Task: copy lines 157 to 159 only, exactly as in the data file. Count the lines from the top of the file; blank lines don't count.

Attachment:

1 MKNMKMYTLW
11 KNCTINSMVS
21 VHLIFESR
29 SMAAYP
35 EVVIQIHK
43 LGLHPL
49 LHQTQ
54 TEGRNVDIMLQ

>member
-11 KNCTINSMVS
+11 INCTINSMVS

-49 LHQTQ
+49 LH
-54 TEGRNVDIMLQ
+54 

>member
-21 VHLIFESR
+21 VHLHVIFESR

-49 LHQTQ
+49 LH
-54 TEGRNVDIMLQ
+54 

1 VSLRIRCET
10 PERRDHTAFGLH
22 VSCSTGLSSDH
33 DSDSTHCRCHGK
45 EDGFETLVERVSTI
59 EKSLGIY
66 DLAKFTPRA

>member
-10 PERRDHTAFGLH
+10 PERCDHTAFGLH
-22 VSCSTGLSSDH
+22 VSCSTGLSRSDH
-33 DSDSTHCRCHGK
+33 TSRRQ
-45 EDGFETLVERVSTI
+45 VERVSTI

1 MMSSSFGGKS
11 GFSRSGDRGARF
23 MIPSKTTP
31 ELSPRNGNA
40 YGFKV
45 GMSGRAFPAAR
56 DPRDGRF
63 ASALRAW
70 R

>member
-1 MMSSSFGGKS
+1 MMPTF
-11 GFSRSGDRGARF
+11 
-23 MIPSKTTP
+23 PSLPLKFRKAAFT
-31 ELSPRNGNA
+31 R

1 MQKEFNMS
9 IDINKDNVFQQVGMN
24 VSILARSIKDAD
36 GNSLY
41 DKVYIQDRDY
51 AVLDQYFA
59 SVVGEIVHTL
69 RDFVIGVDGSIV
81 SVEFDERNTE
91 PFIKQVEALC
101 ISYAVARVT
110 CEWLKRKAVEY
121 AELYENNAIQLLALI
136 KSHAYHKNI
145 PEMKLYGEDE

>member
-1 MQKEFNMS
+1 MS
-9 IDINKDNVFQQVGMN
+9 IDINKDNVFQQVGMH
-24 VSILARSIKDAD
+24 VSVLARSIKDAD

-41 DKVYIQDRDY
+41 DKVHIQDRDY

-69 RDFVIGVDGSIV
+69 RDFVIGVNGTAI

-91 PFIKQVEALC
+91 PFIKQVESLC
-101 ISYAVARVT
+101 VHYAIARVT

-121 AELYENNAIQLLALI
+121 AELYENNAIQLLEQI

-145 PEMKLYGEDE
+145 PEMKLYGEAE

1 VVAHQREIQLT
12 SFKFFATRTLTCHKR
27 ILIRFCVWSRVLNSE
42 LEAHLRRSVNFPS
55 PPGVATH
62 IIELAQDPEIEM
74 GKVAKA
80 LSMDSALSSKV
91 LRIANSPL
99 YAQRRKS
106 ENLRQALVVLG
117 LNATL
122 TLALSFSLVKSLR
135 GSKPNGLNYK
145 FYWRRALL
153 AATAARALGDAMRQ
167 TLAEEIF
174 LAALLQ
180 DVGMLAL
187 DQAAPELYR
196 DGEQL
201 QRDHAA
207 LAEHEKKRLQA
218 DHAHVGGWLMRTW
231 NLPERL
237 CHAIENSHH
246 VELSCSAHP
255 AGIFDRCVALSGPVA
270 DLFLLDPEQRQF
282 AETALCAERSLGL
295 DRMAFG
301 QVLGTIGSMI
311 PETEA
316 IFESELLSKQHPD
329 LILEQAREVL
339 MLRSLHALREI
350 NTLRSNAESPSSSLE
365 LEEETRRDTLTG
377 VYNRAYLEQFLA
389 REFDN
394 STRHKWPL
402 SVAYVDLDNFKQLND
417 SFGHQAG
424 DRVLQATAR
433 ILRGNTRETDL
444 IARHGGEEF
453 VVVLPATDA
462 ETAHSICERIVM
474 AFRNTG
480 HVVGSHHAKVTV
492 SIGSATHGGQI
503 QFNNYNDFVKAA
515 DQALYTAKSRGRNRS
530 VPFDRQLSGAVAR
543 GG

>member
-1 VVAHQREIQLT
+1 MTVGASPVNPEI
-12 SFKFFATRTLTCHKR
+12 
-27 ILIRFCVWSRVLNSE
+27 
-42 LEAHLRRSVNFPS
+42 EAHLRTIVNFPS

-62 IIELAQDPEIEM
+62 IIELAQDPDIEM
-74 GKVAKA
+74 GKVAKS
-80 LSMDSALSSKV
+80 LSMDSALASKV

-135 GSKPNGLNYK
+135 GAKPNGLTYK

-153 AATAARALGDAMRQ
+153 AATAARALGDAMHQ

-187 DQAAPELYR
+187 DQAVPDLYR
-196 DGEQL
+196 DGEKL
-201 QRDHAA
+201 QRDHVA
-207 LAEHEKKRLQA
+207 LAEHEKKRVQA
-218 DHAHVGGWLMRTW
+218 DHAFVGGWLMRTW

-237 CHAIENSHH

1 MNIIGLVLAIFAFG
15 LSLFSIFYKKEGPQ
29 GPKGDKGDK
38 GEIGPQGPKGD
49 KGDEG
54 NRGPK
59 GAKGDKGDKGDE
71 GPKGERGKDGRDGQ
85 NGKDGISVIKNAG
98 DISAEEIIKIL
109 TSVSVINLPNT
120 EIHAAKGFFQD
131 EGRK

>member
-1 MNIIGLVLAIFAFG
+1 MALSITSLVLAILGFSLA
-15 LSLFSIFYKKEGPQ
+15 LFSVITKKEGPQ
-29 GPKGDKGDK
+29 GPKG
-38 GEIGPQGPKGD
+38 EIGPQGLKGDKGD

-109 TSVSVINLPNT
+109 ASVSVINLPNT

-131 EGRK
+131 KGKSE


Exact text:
-74 GKVAKA
+74 GKVAKS
-80 LSMDSALSSKV